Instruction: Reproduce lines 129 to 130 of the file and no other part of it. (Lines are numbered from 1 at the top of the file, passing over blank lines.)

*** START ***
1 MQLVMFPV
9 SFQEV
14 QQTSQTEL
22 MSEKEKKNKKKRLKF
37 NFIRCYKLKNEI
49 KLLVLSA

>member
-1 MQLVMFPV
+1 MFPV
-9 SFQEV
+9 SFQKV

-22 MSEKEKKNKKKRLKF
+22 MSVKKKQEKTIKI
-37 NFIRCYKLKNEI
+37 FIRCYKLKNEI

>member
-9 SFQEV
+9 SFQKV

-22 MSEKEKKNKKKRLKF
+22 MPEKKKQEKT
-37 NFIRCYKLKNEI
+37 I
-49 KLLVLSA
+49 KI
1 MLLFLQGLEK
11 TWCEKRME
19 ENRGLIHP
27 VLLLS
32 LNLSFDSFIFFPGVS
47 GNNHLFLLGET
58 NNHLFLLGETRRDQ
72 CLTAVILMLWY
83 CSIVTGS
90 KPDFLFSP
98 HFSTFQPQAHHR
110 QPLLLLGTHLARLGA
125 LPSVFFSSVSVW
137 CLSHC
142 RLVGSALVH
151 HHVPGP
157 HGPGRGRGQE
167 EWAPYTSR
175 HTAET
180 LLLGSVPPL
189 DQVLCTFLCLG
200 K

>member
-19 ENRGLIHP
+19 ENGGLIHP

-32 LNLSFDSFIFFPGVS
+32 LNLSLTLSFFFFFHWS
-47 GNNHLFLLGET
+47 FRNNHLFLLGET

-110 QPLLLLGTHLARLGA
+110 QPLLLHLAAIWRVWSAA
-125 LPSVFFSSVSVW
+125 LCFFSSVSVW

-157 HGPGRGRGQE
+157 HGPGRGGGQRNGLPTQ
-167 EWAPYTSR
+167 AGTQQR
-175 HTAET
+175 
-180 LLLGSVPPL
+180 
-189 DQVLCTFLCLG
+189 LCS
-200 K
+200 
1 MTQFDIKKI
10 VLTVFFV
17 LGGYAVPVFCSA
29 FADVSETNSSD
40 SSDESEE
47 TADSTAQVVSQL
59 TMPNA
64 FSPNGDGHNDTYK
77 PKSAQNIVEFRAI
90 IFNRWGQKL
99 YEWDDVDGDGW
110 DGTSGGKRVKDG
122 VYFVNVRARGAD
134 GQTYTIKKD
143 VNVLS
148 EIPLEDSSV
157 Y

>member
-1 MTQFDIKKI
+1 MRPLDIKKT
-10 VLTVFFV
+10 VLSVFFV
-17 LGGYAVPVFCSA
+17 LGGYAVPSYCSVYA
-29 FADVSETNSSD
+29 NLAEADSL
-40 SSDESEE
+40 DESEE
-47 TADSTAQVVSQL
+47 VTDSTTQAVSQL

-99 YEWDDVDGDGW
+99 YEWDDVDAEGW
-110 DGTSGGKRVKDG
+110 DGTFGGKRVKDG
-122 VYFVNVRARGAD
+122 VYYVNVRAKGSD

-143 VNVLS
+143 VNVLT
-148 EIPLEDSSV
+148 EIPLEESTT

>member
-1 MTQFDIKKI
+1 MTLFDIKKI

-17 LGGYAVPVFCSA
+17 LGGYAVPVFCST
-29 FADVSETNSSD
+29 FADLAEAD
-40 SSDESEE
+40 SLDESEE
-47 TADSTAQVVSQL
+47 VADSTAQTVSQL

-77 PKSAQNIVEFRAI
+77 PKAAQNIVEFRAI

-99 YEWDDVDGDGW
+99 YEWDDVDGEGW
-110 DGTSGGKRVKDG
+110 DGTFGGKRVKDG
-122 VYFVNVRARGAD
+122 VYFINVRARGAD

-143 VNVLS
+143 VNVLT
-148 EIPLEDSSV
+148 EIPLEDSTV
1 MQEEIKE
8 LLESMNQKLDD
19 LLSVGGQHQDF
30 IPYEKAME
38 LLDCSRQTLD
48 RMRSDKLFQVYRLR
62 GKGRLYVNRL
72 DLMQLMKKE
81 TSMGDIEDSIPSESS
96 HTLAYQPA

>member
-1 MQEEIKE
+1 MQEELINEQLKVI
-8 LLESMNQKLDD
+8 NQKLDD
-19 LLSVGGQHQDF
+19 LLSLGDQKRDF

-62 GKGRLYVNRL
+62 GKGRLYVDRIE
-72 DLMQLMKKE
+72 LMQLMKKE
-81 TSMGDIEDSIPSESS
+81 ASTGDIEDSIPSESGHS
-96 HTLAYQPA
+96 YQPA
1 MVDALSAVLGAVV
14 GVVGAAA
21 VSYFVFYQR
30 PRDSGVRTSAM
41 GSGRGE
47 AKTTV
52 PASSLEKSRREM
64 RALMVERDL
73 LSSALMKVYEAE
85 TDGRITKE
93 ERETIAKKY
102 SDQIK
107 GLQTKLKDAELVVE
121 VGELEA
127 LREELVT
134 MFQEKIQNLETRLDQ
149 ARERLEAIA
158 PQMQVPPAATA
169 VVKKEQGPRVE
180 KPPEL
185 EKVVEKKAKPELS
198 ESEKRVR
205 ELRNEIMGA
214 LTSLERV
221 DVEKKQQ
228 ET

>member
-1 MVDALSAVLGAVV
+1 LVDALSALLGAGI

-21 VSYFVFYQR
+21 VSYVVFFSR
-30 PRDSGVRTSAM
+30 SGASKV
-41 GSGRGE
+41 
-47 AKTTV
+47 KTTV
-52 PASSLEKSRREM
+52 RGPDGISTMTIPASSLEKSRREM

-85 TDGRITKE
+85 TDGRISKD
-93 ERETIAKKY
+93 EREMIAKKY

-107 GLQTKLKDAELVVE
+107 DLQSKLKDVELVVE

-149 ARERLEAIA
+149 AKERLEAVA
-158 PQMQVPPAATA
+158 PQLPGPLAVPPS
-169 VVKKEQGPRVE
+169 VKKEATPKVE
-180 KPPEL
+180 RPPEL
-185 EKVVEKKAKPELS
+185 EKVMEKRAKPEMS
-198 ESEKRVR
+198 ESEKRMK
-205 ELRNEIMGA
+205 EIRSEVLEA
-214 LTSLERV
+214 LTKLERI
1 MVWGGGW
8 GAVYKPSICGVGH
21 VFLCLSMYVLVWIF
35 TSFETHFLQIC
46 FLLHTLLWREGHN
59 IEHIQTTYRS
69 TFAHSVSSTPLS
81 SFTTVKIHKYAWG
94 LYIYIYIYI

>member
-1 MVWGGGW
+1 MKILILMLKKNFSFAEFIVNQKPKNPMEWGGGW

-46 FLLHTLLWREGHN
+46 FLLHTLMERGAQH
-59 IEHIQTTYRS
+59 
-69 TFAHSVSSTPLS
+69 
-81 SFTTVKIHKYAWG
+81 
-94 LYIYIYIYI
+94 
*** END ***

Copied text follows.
-143 VNVLS
+143 VNVLT